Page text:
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Prometheus Movie Review By Matt C

Prometheus Movie Review
By: Matt C

When you put a list together of the most influential directors of all time, Ridley Scott has to be near or at the top. Known for two of the greatest science fiction films of all time (Alien and Blade Runner), Scott created worlds far from each other, but both rooted in very similar and familiar principles. From the clean white walls of his starships, to the gritty, greasy, well-worn environment behind them, his universe is filled with the very real world ills of corporate greed and the despicable people tasked with running them. In many ways, he has envisioned a future that's more practical and possible than of Star Trek and Star Wars, but not one that's comfortable to watch. Other directors have followed suit, each with varying levels of success; in fact, one cannot list a science fiction film from the past 30 years that doesn't pay homage in some way to Scott's 'worn universe.' It's with this sort of impressive resume that Prometheus debuts, which finds us admiring the pretty scenery but wondering if the story is still in Cryo-Sleep.


To be clear, Prometheus is a prequel, telling us how the Aliens (known as Xenomorphs) were born. When Earth archaeologists Shaw (Noomi Rapace, Girl With The Dragon Tattoo) and Holloway (Logan Marshall-Green,Brooklyn's Finest) discover evidence that several artifacts spread out across the planet contain a similar giant figure (called The Engineer) pointing to a constellation, the company Weiland Industries led by CEO and founder Peter Weiland (Guy Pearce, Memento) packs up those scientists and an odd mix of others onto the Prometheus and sends them to LV-223 to find the meaning of life. While not the harsh environment of Lt. Ellen Ripley's LV-426 from the first two films, this moon is no haven: filled with poisonous air and deadly storms, the crew discovers that The Engineers were officers on a cargo ship that was snuffed out by a much nastier foe. Scattered among the victims are their cargo: Alien-esque pods which were being delivered to Earth to wipe out the human race, that is before some of them got loose. Prometheus is some bizarre marriage between Erich Von Daniken's "Chariots of the Gods?" and Star Trek's Borg, wiping out humanity in order to remake them in their own image.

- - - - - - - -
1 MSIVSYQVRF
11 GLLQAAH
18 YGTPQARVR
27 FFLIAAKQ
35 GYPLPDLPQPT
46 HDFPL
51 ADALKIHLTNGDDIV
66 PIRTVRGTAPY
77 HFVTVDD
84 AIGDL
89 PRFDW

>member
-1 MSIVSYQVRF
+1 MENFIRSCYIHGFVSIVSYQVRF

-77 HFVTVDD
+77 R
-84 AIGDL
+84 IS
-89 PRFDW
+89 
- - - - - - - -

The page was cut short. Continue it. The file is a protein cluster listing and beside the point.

As Shaw and her team begin to unravel the mystery, the ship's crew headed by a rough and ready captain (Idris Elba,Thor) and the corporate witch Vickers (Charlise Theron, Italian Job) butt heads about the goal of the mission. We soon learn that other Cryo-Sleep units haven't been awakened, and that David and Vickers are the only ones with knowledge of who's sleeping inside. It's barely important that you know that person's identity, as this subplot is not really germane or even necessary to the story. Meanwhile, the early Xenomorphs awaken and start killing the Prometheus crew who are trapped in the cargo vessel during a fierce storm. These uninspired 'red shirts' (Star Trek crew members who always died in the Original Series) are neither interesting nor memorable, and their deaths merely serve as a plot transition to the bigger slaughter to come. As the last surviving Engineer is awakened and finishes killing the Prometheus crew, Shaw must decide her ultimate fate, unaware she herself has created the Xenomorphs which will eventually threaten humanity.